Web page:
A firm has been fined after referring hundreds of injured clients to a medical agency without telling them the agency was owned by one of the partners.

A Solicitors Regulation Authority notice said east London firm Freeman Harris referred 778 personal injury clients to a medical-reporting company called Holby Medical.

Ian Freeman, a partner at the firm, was the sole director and shareholder of Holby Medical, which did not receive work from any other law firm.

Clients were not informed at any point during the retainer that Holby Medical was owned by Freeman. The firm also paid the fees of Holby Medical in two matters where the firm held insufficient funds in the client bank account.

In mitigation, the firm said it had ‘inadvertently’ overlooked the need to amend the retainer documentation to cover disclosure to clients of the interest in Holby Medical, and there was no deliberate attempt to deceive clients. Once alerted to the error, the documentation was changed to state that Holby Medical was a separate business owned by partners of the firm.

The firm said it has not instructed Holby Medical on any new cases and the company is in the process of being wound down with a view to closure.

The SRA notice also stated that, following an inspection of the firm’s accounts in January 2014, it was found the partners failed to keep their books of account properly written up, and the books up to November 2013 could not be relied upon.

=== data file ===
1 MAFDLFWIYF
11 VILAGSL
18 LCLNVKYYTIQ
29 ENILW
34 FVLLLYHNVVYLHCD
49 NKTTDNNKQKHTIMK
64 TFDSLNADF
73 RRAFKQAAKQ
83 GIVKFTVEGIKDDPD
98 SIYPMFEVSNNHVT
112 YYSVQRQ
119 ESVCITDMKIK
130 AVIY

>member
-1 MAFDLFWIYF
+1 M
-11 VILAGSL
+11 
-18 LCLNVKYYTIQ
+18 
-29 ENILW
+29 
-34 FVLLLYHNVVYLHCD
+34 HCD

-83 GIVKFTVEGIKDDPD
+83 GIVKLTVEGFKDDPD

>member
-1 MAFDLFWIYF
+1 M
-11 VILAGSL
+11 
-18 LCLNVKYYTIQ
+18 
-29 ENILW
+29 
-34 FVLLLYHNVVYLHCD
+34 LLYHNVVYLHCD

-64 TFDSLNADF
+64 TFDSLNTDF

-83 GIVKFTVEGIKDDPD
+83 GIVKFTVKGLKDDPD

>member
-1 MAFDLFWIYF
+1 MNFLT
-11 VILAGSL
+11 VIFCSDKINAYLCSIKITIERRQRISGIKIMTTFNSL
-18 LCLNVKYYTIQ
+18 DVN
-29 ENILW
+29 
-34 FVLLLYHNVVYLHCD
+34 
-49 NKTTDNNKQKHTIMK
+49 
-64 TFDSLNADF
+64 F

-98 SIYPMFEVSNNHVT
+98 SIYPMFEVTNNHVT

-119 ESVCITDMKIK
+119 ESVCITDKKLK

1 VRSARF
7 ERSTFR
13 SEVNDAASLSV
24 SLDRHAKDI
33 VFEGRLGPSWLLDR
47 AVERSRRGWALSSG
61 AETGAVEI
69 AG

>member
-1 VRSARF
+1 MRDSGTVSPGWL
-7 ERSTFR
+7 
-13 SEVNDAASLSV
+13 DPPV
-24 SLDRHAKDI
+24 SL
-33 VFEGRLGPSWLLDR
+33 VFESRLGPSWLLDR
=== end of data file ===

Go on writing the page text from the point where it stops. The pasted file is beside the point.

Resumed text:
Postings were incorrectly made which showed disbursements had been paid, while the firm also retained office money in the client bank account for between 28 and 316 days, when the money should have been transferred out of the client account within 14 days.

At November 2013, there was a minimum cash shortage in the client bank account totalling almost £29,838, caused by incorrect payment of funds from client bank accounts to third parties and client money not being paid into client bank accounts.

The firm had also retained more than £8,800 in the office bank account for unpaid professional disbursements relating to personal injury claims.

The firm said difficulties with the books of account were caused by its former bookkeeper, who made multiple mis-postings to the client ledgers.

The minimum cash shortage was replaced in full by the partners by 28 February 2014 and the firm stressed that at no point was there a danger of any client not being paid anything that was due to them.

The SRA fined the firm £2,000 for multiple breaches of accounts rules and failure to comply with principles and outcomes. Freeman Harris was also required to pay £9,663 in costs.